- Twin-bed layout
- Gas-free cooking
- Ideal for touring couples
Volkswagen T5 campervan
Currently, the two vehicles of choice for campervan conversions are Volkswagen T5s and Toyota Hiaces – it’s been this way for many years. Various other vehicle manufacturers’ vans have been used from time to time for camper conversions, but the VeeDub and Hiace are the mainstays.
Like most campervans, setting up the Discoverer camper takes a matter of seconds. Open the sliding door, enter and undo the roof straps, and then lift it into position. Opening the canvas windows does wonders in terms of natural light and general ventilation – always appreciated in a confined space.
With the limited space available in a van such as the VW, there are only a few realistic layout variations. The two most popular are what is known as a ‘bed seat’, in which a rear seat for two people can be folded down to make up a bed, and the one seen here, which is essentially a twin-bed layout. This layout comprises two sideways facing lounges, along both walls, in the rear of the van.
It leaves room for a small kitchen cabinet behind the driver's seat, and a swing-out cabinet behind the passenger seat. The cabinetry is made from lightweight, laminated plywood. The advantage of the twin-bed layout is a walk-through to the rear doors, whereas the ‘bed seat’ layout can double as a passenger vehicle and carry four people.
At night, there are roof-mounted LED fittings to shed light on things, as well as LED reading lights above the beds. The 12V switch/fuse panel, located on the kitchen cabinet, is very handy, but more noteworthy is the 12V and 5V USB charger sockets adjoining it. All you need are the charger leads: not having to lug heavy chargers along is a real weight saver.
Campervan travel is the art of travelling lightly, of having gear that is not awkward to store, such as fold-up chairs and compact, rolled-up hoses. Both such items will fit under both lounges, hoses preferably in a plastic bin.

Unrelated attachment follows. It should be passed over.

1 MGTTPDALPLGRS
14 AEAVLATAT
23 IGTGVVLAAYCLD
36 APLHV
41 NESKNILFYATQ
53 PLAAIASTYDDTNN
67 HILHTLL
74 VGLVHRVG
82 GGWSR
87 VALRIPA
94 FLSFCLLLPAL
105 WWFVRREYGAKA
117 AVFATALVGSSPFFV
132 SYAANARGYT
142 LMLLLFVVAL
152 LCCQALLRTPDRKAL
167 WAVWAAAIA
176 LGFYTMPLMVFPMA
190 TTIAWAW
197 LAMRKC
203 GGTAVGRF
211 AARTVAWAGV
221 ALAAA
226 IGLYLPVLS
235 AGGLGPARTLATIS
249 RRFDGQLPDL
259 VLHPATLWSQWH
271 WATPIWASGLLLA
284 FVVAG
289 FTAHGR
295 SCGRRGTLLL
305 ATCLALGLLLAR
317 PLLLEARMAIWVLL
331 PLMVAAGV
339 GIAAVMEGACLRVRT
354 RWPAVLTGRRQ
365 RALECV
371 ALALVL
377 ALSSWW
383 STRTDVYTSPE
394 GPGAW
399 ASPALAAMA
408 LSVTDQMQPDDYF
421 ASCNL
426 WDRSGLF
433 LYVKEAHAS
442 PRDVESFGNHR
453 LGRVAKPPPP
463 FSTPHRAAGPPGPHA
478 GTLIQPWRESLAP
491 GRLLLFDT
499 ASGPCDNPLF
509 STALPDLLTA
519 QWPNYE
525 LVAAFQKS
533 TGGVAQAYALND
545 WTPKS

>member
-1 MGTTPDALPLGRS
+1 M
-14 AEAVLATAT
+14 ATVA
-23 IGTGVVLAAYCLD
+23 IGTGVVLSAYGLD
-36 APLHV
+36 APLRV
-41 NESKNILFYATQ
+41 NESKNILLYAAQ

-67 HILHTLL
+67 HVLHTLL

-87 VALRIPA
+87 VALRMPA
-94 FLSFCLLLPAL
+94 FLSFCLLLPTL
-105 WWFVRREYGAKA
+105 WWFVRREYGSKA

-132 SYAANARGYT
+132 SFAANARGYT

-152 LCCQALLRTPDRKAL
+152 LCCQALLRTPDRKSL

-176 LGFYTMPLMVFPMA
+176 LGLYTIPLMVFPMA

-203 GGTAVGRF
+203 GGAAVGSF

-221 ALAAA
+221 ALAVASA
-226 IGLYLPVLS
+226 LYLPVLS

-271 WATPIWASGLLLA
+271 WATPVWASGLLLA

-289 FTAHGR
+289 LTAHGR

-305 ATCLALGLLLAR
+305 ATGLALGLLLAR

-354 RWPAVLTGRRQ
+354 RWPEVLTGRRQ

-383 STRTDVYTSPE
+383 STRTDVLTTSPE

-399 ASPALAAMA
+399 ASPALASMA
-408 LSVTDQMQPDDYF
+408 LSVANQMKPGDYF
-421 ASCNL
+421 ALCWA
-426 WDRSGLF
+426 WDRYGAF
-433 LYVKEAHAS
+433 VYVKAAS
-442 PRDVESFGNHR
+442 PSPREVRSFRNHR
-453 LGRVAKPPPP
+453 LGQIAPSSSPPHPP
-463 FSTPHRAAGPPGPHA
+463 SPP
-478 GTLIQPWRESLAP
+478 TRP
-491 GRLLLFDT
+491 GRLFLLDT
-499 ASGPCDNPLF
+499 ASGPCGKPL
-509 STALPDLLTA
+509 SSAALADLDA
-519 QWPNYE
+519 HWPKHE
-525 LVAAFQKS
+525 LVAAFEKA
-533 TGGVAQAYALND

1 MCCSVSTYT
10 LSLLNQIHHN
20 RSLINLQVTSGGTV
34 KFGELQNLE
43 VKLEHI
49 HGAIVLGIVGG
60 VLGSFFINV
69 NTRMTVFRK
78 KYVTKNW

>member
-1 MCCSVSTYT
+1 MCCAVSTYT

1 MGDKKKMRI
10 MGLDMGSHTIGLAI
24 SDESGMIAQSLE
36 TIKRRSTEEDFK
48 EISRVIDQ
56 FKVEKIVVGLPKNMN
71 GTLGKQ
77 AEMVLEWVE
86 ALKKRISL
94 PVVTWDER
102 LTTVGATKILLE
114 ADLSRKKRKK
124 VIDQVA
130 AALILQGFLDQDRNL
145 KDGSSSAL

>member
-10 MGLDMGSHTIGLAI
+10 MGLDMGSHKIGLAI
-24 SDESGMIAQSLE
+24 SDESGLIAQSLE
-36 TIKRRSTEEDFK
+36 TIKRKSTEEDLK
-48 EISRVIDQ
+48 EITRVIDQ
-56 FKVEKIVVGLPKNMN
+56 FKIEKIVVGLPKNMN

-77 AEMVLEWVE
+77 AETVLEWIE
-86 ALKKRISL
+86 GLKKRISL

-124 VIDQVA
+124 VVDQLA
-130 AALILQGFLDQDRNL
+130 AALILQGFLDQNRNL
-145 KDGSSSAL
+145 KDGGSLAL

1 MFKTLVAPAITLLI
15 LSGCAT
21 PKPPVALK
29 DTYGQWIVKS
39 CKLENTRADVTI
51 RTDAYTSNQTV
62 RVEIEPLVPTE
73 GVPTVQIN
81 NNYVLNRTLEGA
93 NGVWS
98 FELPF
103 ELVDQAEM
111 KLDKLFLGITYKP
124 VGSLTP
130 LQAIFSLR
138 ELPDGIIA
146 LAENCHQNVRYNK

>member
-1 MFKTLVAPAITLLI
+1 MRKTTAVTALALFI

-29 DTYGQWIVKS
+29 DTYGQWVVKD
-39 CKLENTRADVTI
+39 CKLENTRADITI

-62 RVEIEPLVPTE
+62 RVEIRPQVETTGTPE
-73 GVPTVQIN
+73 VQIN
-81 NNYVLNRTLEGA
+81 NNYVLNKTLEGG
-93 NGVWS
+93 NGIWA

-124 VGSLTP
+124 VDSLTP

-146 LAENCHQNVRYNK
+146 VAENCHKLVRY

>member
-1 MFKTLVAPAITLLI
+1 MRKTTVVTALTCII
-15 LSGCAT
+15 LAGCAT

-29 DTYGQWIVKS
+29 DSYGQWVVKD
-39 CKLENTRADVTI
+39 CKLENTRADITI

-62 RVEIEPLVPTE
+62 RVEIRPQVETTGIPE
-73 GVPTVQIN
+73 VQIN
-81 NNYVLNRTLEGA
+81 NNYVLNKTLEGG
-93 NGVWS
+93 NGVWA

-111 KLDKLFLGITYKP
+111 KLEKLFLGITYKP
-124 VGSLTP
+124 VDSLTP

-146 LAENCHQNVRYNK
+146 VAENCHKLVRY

Part of the offside is taken up by the house battery and charger, along with the external shower hose, which is accessible from the rear. Both under-seat areas are accessed by removing the seat cushions and lifting the hinged seat bases. This is somewhat fiddly, though, but at least the nearside storage space can also be accessed from a hatch at the rear.
There are no surprises in the size of the kitchen. Campervan kitchens are inevitably going to be quite small but there should always be a degree of practicality. Behind the passenger seat, the swivel-mounted cabinet contains a microwave below and Origo two-burner cooktop above. The metho-fired cooktop is a little slower than LPG (which is an option) but does save on the space needed for a gas cylinder. Having the cooktop on a swivel mount means it can be used inside or out – it is definitely easier to use outside and thus minimising cooking odours indoors.
In some weird ways, campervans such as this twin-bed Discoverer are a little like the device Dr Who travels around in. The TARDIS is, from the outside, a circa-1950s/’60s British police box, its main characteristic being that it’s considerably bigger on the inside that it looks.
Now, the Discoverer campervan isn't blue – and isn't that good! – but it is still designed along the lines of practical living and maximising living space.
If the campervan/motorhome lifestyle is what you desire, but you have a very tight budget, then a campervan such as this Discoverer would be a great place to start.
- A well laid-out interior
- Relatively good kitchen, given the size of the van
- LED lighting throughout
- Electrical charge/fuse panel
- Kitchen bench extension
- Cooktop and microwave that can be used inside or out
I would have liked
- Better fit and finish in some areas
- Better access to the under-bed storage areas
The full test appeared in Caravan World #527, July 2014. Subscribe today for the latest caravan reviews and news every month!
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